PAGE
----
Prize-winning scholars advocate for immigrant women, killer whales and a balanced society

McGill University is pleased to announce the winners and runners-up of the 2024 President’s Prize for Public Engagement through Media. The Prize was created to recognize outstanding achievement among those who share their knowledge on a vast range of subjects with the media and the public. This year, there were applicants from 11 of the 12 faculties, a sign that sharing knowledge and a love of learning continue to be embedded in McGill’s DNA.

Awards are given out each year in four categories: student groups, graduate students and postdoctoral fellows, early-career researchers, and established faculty members.

Advocating for rights and resources of immigrant women

The winner of the Prize for Groups is the Canadian Advisory of Women Immigrants (CAWI), a community organization dedicated to empowering immigrant women in Canada through advocacy efforts. In selecting the winning group, the jury noted its commitment to sharing knowledge and expertise on sexual and reproductive health to immigrant women in a variety of ways, ranging from interviews to workshops in collaboration with community partners.

The runners-up this year are McGill iGEM and the Memory Lab.

Raising the alarm on contaminants in killer whales’ diets

Anaïs Remili , Postdoctoral Researcher in the Department of Natural Resource Sciences, is the winner of the Prize for Graduate Students and Postdoctoral Fellows. In selecting her, the jury highlighted Remili’s unparalleled commitment to science communication, particularly regarding her research on feeding ecology and North Atlantic killer whales.

The runners-up are Luisa Castaneda-Quintana and Amedeo Boccheni Giusto , PhD candidates in the Faculty of Law, and Felicia Gisondi , MSc student in the Department of Psychiatry.

Toward sustainable local development through entrepreneurship

The winner of this year’s Prize for Emerging Researchers is Anna Kim , Associate Professor and Peter Brojde Faculty Scholar in Entrepreneurship in the Desautels Faculty of Management. In selecting her as the winner, the jury underscored her commitment to disseminating research on entrepreneurship and sustainability through traditional and social media platforms, all whilst engaging the public in meaningful dialogue.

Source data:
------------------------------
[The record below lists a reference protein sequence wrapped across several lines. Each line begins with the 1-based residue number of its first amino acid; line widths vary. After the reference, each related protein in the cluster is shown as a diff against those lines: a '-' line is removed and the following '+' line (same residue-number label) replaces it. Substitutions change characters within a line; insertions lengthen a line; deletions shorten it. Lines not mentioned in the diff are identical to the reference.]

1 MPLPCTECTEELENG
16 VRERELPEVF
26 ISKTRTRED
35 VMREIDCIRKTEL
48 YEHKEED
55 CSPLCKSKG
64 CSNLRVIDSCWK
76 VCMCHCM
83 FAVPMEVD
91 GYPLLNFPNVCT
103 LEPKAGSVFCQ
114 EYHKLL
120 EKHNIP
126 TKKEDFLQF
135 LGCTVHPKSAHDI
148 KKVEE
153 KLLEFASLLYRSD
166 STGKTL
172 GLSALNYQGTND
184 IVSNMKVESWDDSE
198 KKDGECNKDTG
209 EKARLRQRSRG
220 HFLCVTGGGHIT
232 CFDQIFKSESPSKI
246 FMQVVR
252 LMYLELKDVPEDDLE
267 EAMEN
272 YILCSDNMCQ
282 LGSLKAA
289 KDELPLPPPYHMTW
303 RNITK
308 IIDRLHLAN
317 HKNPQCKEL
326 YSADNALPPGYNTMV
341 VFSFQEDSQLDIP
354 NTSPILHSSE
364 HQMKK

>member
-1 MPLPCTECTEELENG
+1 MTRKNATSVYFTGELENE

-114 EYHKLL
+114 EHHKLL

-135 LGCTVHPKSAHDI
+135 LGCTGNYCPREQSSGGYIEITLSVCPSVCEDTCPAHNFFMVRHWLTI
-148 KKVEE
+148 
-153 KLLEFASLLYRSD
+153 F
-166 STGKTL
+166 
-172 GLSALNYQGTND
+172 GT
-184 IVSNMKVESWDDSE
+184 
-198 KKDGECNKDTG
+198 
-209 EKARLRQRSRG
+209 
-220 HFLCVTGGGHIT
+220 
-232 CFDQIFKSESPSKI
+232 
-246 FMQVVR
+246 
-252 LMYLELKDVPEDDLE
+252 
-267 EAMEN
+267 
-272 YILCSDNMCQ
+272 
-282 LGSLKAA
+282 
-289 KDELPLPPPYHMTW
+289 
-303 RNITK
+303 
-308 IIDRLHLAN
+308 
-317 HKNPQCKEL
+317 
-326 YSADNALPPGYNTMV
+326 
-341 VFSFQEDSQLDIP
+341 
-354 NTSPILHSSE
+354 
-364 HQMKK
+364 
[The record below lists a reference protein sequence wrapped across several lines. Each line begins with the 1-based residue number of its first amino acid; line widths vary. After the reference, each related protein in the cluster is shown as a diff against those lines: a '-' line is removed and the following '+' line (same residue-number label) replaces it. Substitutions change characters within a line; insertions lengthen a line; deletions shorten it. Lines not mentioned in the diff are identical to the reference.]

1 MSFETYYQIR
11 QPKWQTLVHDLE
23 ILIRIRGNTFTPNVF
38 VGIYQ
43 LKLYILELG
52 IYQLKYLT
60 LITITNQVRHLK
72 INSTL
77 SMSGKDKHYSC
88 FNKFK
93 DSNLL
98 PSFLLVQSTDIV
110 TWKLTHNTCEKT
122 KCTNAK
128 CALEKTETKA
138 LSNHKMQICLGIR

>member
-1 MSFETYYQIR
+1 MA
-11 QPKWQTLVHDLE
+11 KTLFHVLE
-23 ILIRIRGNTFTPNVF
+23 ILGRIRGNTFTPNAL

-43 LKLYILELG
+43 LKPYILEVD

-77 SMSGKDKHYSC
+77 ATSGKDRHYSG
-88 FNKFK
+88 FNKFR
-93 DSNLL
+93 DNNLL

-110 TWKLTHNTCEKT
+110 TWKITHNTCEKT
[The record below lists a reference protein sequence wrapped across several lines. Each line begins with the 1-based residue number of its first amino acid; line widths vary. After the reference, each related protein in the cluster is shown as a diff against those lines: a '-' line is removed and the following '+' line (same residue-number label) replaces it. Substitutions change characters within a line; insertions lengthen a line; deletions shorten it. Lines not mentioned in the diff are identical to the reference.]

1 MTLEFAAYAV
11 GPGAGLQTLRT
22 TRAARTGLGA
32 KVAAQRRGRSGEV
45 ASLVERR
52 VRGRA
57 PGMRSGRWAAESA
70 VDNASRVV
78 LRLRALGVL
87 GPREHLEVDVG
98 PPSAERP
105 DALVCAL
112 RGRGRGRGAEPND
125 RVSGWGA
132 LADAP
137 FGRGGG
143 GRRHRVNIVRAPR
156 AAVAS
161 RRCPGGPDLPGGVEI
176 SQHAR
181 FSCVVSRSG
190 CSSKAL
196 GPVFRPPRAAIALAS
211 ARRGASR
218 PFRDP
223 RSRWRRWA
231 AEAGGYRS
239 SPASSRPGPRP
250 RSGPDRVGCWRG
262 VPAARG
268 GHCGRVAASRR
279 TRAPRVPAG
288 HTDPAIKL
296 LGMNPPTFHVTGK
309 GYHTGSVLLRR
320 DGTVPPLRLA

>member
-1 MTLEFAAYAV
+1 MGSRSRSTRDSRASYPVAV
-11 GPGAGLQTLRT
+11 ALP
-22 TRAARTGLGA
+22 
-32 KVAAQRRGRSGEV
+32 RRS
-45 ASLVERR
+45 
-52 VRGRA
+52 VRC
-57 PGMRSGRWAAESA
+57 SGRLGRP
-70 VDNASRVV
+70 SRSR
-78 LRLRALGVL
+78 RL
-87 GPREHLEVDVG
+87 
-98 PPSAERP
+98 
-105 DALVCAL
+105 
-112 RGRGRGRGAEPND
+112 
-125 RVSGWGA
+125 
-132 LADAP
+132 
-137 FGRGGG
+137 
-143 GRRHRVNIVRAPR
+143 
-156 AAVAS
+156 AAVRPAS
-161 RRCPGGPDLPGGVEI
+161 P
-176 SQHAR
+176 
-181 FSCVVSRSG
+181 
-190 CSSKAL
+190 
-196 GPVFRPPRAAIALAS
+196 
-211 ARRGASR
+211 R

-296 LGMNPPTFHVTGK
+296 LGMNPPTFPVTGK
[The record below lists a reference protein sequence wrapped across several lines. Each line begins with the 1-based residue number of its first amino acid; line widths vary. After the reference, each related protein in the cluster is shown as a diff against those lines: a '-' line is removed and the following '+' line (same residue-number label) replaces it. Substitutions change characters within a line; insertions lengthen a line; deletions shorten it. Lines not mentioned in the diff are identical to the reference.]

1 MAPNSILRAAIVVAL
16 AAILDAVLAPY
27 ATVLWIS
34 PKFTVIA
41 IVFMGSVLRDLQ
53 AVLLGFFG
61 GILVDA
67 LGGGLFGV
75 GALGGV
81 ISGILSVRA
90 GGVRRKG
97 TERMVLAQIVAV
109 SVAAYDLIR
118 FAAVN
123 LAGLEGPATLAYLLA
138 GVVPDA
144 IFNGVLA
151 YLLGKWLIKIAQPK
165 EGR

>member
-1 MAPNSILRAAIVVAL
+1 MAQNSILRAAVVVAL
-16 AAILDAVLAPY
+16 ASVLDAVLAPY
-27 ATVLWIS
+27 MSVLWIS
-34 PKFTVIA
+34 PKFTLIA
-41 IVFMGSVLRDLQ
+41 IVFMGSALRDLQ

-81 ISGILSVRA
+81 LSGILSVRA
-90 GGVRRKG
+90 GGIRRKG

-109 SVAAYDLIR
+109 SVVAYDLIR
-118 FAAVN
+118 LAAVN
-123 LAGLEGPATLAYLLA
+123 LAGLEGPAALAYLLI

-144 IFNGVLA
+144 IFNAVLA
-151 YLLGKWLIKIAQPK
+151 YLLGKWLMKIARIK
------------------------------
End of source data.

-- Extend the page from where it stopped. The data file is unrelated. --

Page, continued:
The runners-up in this category are Nicolas Ajzenman , Assistant Professor in the Department of Economics, and Houman Farzin , Faculty Lecturer in the Department of Family Medicine.

The power of rebalancing society

Henry Mintzberg , John Cleghorn Professor of Management Studies in the Desautels Faculty of Management, is the winner of the Prize for Established Academics. In choosing him as the winner, the jury underlined his success in leveraging his influence to address real-world challenges that resonate with diverse audiences on various topics related to not only business strategy and management, but also societal shifts at large, through countless media mentions, presentations, books, and other outreach efforts.

The runners-up this year are Parisa Ariya , James McGill Professor cross-appointed to the Departments of Atmospheric and Oceanic Sciences and Chemistry, and Allison Christians , Full Professor and H. Heward Stikeman Chair in Tax Law in the Faculty of Law.

Hot labour summer and beyond

The Changemaker Prize, for which you cannot apply but must be nominated, is awarded on an occasional basis to individuals whose dedication to sharing their knowledge with the media and public has had a major impact on society.

This year’s Changemaker Prize was awarded to Barry Eidlin , Associate Professor in the Department of Sociology. In selecting him as the Changemaker, the McGill Media Relations Office highlighted his broad efforts to shed light on the causes and impacts of the unprecedented strike action over the past year in various sectors. The strikes affected everyone from autoworkers to actors and writers. Prof. Eidlin provided highly understandable and nuanced commentary stemming from his deep historical and sociological understanding of North American trade unionism. Prof. Eidlin’s work also affected policy - notably, his testimony before Canada’s House of Commons Standing Committee on International Trade and expert commentary on the seaport workers’ strike in Vancouver.